Former director of Bay City’s public safety pleads not guilty on assault charges

Former Bay City Public Safety Director Michael Cecchini was arraigned Thursday morning on assault charges, to which he pleaded not guilty.
Published: Jan. 26, 2023 at 3:40 PM EST
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BAY CITY, Mich. (WNEM) - Former Bay City Public Safety Director Michael Cecchini was arraigned Thursday morning on an assault charge, to which he pleaded not guilty. The charge stems from an altercation he had with an 18-year-old man back in September.

The state attorney general’s office charged Cecchini with one count of assault and battery after a video of the incident made the rounds on social media. It shows him getting into a verbal argument with a man.

Cecchini was upset with the man because he thought the man was disturbing the peace. The man was part of a group riding Bird scooters in the area and allegedly making some noise.

In that video, you can see Cecchini appearing to jab the man with his flashlight. The man told Cecchini that he hit him with a flashlight and told him that was battery and asked a bystander to call the cops.

Cecchini responded with, “Chief of police. Call the cops.”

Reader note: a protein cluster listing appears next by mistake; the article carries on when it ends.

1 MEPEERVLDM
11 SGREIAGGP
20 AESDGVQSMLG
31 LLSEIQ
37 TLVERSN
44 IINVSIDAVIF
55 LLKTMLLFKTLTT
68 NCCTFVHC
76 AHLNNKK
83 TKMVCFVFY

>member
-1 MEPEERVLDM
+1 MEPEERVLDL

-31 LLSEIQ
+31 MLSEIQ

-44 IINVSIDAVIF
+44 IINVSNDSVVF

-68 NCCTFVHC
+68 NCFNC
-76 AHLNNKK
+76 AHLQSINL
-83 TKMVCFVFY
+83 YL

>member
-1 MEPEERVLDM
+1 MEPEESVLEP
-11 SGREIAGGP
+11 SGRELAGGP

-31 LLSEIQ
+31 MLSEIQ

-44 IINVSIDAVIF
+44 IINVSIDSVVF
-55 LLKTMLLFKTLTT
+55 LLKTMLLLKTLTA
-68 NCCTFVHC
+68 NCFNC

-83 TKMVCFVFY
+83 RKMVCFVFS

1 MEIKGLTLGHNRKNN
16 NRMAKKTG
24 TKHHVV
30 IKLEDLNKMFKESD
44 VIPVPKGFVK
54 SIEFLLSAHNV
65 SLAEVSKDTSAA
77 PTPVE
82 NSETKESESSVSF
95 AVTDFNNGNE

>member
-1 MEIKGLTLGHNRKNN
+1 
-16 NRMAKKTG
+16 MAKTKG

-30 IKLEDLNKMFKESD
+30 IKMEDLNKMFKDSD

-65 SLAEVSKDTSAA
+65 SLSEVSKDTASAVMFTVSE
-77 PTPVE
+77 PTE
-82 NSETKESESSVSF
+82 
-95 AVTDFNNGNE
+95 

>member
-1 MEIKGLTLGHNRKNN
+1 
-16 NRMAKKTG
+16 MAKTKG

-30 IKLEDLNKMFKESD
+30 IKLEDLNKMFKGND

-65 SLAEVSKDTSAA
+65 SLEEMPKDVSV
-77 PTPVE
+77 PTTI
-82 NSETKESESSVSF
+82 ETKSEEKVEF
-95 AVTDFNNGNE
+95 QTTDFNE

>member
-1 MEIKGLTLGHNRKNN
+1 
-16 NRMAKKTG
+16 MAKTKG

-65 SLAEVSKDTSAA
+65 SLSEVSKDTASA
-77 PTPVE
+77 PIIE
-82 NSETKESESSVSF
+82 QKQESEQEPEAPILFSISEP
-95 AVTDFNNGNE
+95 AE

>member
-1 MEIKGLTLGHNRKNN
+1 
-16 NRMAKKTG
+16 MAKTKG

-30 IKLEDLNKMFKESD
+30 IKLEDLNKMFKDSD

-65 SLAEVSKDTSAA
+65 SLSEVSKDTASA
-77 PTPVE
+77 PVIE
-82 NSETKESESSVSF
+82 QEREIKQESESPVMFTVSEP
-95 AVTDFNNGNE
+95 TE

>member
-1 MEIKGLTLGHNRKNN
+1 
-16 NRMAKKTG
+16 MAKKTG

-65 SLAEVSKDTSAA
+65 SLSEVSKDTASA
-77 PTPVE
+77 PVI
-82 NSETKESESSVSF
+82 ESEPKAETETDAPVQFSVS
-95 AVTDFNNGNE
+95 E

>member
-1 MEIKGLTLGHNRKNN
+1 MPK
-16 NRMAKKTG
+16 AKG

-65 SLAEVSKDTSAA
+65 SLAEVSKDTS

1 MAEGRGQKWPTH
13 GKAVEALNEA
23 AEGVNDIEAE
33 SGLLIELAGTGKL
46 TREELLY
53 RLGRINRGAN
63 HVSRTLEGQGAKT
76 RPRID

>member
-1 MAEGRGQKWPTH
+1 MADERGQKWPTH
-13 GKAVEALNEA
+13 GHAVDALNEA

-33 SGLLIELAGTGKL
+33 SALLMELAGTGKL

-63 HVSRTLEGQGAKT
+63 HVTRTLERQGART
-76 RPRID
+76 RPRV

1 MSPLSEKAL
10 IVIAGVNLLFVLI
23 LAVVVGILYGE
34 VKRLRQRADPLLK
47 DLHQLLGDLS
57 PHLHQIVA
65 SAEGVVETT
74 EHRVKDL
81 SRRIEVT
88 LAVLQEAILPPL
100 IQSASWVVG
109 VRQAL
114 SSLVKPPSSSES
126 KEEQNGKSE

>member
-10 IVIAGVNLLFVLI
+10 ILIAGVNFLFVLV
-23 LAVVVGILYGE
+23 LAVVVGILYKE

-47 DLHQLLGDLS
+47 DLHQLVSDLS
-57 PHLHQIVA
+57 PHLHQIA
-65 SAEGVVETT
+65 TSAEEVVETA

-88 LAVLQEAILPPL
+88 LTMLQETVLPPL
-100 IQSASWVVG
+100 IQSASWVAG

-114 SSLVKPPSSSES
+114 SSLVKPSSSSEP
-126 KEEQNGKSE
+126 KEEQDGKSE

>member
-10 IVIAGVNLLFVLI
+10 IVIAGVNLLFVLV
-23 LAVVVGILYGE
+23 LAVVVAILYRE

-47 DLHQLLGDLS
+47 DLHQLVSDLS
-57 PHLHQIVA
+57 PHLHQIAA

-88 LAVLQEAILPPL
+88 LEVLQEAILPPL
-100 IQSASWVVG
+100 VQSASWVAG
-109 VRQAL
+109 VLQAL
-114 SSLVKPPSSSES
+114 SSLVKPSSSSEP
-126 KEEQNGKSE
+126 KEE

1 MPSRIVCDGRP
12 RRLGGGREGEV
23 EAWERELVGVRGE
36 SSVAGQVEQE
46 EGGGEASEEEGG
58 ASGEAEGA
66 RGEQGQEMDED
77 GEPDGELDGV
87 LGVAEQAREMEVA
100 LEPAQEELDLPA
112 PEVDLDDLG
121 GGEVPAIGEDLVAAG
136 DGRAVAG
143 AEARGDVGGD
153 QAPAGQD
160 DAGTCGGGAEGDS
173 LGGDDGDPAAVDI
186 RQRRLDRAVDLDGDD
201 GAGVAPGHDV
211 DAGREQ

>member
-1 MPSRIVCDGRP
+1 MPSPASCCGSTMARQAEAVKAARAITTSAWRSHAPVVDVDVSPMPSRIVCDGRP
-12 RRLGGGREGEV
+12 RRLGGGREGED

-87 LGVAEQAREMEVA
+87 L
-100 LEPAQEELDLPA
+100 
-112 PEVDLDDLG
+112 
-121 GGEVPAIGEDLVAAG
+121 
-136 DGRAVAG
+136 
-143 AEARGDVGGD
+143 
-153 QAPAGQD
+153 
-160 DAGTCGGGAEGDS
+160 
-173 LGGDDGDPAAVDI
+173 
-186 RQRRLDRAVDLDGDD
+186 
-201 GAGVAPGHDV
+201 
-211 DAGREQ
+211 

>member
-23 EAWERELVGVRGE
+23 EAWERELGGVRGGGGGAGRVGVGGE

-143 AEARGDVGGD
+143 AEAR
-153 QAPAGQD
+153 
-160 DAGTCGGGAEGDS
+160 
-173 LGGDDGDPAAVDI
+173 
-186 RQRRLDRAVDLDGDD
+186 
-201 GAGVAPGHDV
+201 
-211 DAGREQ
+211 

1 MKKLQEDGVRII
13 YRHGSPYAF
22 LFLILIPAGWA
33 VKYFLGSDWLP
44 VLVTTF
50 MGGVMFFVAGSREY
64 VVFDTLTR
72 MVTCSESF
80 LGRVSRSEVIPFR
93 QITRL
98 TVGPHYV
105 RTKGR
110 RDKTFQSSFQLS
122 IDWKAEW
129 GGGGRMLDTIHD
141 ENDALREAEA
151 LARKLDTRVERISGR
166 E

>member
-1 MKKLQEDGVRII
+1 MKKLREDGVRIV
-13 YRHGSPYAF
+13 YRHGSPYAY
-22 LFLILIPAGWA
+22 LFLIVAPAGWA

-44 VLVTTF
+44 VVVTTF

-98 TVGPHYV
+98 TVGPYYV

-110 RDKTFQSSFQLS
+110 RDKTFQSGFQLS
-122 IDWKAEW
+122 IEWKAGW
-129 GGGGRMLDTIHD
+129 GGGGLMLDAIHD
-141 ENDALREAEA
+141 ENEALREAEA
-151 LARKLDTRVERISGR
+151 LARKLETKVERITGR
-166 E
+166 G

Later in the video, Cecchini admitted to hitting the man with a flashlight and said he did it because he felt threatened.

He was placed on administrative leave shortly after the video was posted on social media.

Just a few weeks later, Cecchini announced he was retiring from the force.

Prosecutors argue Cecchini lied about not committing the act to his fellow officers.

Hemlock attorney Philip Ellison said due to a Michigan law protecting high-ranking police officials from civil assault and battery lawsuits, they had to file the lawsuit federally.

“It’s a shocking development that we just learned recently in the law in this respect that in order to get justice, we can only go to federal court,” Ellison explained. “Michigan law protects police chiefs and the highest ranking officials from assault and battery lawsuits.”

He also said this case is rare because most of the time, high-ranking officers do not commit assault and battery.

The judge set Cecchini’s pre-trial date for March 3.